Waiting lounge

Restaurant Turnover Rate: How To Calculate It?

Danielle Collard
22 Dec 2022

In 2019, UK restaurants was the source of 1,000,000 jobs[1]. That's 1,000,000 staff coming and going, all learning a new hospitality POS, a new menu, new customers and taking time to provide the quality work of the staff they replace.

These labour statistics don't show that rehiring staff costs businesses time, damages the quality of service, and can be extremely disruptive. However, the restaurant turnover rate is one of the highest out there. One of the best things a restaurant owner can do is find out why staff leave the business and address them as best they can.

While every restaurant is different, the statistics on employee retention in the industry indicate industry-wide trends likely affecting your business. So, how can you tell if your restaurant staff turnover rate is higher than average? How do you calculate staff turnover rate? And what can you do to address the problem?

What is restaurant turnover?

Employee turnover is the number of employees that leave a business over a period of time. There are a number of different ways to look at employee turnover, and the different ways of measuring it can suggest many things about the business.

It's also important to distinguish between employee turnover and turnover itself. These are both terms used regularly in business but have very different meanings. Turnover (minus employee) is a close synonym for revenue and refers to the total income a business receives from sales or the speed at which a business sells its products.

Different kinds of restaurant employee turnover

In brief, here are the main types of employee turnover you're likely to encounter and may benefit from measuring within your business:

Overall employee turnover

Also called crude turnover, this measures ALL employees that leave the business. All leavers are included in this statistic whether they're part-time, full-time, or volunteer, and whether or not they were fired and replaced, made redundant, or retired.

Overall employee turnover may indicate the level of expertise within the business. If a larger percentage of your staff leave each year, then the overall business service length will be comparatively low.

However, crude turnover does not discriminate between the different reasons for staff leaving and thus doesn't really indicate how they felt about the business itself and whether that member of staff could have stayed on had things been different.

Resignation turnover

Moreso than overall turnover, the number of resignations from the restaurant each year indicates the morale and motivation of the team. While it is natural for any business to have some resignations, a high number may feel that factors within the business are leading staff to look for opportunities elsewhere.

Particularly within the restaurant industry, resignations will be natural. Both front-of-house staff (FOH) and back-of-house staff (BOH) tend to fall into younger demographics, student employees, some of whom may decide to attend universities in different cities or change careers.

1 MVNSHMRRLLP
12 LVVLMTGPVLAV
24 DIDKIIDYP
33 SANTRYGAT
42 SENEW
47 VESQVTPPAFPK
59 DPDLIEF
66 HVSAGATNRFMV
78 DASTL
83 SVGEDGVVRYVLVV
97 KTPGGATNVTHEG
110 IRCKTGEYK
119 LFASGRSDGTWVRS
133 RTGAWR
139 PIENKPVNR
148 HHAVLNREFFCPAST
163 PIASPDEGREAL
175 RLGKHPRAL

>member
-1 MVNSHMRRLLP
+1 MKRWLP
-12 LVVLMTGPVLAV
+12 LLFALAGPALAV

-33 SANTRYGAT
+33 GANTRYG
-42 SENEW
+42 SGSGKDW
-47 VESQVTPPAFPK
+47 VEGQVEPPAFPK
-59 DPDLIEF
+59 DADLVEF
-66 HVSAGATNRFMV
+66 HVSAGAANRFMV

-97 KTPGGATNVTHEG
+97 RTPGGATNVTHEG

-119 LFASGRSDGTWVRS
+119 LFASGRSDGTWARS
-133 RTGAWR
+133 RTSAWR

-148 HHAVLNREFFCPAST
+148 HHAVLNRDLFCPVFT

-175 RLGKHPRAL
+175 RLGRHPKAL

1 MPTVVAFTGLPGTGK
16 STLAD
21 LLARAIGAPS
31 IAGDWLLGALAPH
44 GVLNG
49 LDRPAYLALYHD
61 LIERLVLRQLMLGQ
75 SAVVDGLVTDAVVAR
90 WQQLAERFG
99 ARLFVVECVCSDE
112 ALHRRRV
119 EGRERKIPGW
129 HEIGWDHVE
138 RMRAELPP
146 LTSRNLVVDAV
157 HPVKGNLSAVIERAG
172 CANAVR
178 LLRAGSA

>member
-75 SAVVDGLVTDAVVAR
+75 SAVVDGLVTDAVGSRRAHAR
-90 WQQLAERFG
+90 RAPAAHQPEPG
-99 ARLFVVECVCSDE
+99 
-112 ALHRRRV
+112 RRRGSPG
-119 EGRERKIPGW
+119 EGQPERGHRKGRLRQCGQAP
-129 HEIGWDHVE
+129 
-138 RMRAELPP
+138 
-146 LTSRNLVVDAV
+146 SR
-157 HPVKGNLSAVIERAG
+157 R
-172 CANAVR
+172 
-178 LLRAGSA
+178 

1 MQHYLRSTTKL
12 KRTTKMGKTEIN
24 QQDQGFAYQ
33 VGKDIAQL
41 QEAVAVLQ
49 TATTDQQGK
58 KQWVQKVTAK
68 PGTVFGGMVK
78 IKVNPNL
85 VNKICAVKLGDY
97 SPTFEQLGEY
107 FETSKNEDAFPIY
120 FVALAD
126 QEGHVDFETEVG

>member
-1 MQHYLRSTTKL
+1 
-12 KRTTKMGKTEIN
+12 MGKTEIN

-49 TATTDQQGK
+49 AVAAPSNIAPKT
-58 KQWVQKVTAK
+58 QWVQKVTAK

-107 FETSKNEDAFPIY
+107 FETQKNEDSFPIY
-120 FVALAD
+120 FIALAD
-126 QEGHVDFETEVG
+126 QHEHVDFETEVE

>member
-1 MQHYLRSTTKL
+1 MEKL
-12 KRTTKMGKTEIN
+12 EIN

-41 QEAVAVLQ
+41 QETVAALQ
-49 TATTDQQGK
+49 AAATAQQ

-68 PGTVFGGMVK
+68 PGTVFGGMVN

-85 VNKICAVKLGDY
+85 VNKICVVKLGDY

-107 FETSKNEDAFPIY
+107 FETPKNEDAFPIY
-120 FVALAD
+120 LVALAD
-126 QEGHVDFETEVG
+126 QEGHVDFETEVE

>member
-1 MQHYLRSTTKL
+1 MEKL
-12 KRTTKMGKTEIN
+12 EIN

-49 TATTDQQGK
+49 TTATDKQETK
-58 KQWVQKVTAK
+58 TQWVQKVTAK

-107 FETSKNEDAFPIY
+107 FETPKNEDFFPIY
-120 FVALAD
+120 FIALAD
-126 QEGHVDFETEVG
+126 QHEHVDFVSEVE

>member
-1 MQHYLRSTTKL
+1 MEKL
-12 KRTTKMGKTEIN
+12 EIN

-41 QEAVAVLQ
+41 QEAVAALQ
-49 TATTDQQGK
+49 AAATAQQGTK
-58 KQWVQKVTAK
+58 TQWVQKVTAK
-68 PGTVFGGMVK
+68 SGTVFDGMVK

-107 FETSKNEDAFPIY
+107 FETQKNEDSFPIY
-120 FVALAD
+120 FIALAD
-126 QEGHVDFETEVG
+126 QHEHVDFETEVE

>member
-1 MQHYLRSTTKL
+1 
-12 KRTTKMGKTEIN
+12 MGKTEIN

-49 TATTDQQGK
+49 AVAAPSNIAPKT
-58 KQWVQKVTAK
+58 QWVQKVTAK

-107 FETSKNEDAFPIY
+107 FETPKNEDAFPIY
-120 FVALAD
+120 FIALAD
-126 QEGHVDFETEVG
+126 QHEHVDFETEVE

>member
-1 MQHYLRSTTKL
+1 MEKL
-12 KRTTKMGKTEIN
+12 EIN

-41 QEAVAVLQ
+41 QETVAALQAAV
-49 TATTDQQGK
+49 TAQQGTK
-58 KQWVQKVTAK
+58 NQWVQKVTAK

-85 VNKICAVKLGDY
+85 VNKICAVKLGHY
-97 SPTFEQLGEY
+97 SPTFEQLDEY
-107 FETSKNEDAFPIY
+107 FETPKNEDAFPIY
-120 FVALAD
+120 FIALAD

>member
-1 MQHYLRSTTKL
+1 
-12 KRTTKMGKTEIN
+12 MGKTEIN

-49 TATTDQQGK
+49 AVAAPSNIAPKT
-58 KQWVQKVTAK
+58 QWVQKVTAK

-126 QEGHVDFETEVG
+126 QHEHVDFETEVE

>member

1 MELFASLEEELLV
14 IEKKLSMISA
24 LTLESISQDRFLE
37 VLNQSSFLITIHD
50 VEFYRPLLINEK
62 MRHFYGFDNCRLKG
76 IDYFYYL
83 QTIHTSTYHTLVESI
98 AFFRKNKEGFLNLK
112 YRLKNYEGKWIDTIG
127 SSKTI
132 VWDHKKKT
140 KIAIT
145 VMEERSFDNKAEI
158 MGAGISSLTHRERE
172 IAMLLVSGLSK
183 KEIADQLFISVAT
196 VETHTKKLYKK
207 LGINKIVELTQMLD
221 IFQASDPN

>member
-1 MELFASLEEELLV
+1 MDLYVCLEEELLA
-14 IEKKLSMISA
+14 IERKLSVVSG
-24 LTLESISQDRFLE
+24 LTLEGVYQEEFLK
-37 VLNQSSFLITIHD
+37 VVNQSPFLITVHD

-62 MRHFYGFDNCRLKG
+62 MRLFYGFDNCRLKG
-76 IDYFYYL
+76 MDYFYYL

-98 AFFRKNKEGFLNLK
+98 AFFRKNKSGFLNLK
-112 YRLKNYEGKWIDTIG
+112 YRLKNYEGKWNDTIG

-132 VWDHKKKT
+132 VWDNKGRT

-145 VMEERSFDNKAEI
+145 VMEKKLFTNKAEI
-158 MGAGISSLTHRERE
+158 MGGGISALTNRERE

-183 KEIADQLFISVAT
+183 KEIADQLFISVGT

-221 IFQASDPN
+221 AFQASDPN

Measuring turnover should be done based on averages. It might be that in a team of 20, 3 members of staff resign in a year, but that doesn't necessarily mean that your restaurant is an unpleasant place to work. That's why it's also important to ask those leaving the business in exit interviews so that you can determine whether changes to employee management are necessary.

Redundancy turnover

While redundancy is turnover initiated by the business and, in many cases, does not lead to new staff being trained in their place, it is useful for a business to measure for several reasons.

The redundancy statistic for your business is only useful when more context is given with more detail. For instance, redundancy might occur because one part of the business (or the entire business) needs to reduce its staff bill. But it might also happen due to poor performance by a team member, bad behaviour, or the staff member simply being a poor fit for the role.

In each case, the frequency of these occurrences might cause restaurants to reconsider factors such as the hiring process to ensure you hire staff that will fit with the team and their role. If staff repeatedly don't fit in with the team, can changes be made to the company culture to create more cohesion?

Alternatively, if seemingly capable team members repeatedly struggle with a role, could there be a question of poor management or training that made their experience more difficult than necessary?

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Employee retention

Employee retention is a related term to turnover rate and refers to the length of time people stay at the business.

This is fairly straightforward to calculate and understand. A three-year employee retention statistic would be the number of employees that have worked for the business for three years or more as a percentage. For instance, if your company has twenty-five employees, but only five have worked with you over three years, then your employee retention for three years would be 20%.

Employee retention correlates to your restaurant's turnover rate, but it's possible to have high restaurant employee turnover and employee retention simultaneously. Your company could go from having a 20% employee retention rate to a 30% retention (which would be 8 or 9 out of 25 in the example above). Simultaneously, turnover could rise as many other staff members that had served fewer than three years leave and new employees take their place.

Calculating the average restaurant turnover rate

Typically, a business will look at turnover rates year-by-year. However, larger companies with several hundred or thousand employees may calculate on a monthly basis.

Whichever you are calculating here, the simplest way to calculate your employee turnover rate is, to begin with, the number of staff that have left in a given period. Then divide that number by the total number of staff you had at the beginning of that time, multiplying the answer by one hundred. So the sum should look like this: